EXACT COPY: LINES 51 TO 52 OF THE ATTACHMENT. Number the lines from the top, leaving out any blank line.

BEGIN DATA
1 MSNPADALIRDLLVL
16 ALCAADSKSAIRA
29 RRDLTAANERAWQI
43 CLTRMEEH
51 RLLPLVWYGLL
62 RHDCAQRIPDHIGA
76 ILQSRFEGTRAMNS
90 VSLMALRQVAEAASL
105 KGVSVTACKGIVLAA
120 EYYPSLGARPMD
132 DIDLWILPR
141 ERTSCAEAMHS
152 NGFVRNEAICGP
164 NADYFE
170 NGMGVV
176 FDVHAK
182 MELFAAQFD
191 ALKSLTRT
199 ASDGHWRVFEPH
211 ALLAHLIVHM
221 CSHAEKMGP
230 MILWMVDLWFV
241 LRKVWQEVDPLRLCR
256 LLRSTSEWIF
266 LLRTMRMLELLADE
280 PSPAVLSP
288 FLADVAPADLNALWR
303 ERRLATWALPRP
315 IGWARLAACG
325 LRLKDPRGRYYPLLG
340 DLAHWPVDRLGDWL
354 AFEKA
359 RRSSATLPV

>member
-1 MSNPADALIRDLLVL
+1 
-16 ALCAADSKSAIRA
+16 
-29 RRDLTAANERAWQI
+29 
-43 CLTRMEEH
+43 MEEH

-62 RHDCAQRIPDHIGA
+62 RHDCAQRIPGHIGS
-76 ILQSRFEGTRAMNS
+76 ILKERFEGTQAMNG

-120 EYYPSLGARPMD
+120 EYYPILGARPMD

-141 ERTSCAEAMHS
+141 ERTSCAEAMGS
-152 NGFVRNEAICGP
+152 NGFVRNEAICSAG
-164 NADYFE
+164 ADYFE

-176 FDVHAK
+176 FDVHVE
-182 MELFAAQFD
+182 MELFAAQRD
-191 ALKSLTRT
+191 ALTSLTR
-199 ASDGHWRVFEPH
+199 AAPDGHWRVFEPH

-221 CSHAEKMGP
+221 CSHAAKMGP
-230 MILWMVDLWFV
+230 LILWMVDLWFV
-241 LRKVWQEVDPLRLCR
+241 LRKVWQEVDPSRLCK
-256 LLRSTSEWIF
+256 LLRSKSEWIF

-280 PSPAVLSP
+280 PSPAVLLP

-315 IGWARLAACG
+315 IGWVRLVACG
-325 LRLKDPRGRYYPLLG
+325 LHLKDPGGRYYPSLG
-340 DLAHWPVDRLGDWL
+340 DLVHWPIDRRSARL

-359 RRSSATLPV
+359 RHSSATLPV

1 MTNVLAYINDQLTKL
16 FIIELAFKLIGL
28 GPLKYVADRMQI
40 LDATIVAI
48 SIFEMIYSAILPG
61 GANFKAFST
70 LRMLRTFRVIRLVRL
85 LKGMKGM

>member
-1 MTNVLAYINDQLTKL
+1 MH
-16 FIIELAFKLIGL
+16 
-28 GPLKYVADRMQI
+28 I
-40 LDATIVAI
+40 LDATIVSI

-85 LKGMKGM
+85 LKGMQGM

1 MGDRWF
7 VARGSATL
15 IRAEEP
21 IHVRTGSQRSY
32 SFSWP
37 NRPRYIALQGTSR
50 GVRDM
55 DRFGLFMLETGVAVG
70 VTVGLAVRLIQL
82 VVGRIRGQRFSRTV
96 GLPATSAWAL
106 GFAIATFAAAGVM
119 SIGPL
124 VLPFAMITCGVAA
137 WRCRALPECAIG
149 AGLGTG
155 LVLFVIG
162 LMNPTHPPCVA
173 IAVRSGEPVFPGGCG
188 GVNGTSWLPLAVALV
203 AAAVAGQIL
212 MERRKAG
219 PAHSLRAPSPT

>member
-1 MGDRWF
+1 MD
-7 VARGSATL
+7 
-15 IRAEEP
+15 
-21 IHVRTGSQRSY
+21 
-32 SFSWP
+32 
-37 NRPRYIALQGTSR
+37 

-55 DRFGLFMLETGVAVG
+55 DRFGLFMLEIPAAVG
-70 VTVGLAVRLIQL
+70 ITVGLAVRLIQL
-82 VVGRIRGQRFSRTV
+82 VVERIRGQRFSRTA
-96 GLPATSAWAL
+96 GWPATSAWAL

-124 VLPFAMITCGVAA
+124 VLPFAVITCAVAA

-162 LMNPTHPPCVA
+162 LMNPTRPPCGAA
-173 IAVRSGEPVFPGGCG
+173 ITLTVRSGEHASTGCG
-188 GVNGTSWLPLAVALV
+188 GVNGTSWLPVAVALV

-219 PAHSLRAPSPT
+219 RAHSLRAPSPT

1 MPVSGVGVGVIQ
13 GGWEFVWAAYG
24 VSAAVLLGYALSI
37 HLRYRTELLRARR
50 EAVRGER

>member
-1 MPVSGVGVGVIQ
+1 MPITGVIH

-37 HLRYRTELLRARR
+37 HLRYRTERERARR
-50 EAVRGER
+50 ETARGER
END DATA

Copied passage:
-152 NGFVRNEAICGP
+152 NGFVRNEAICSAG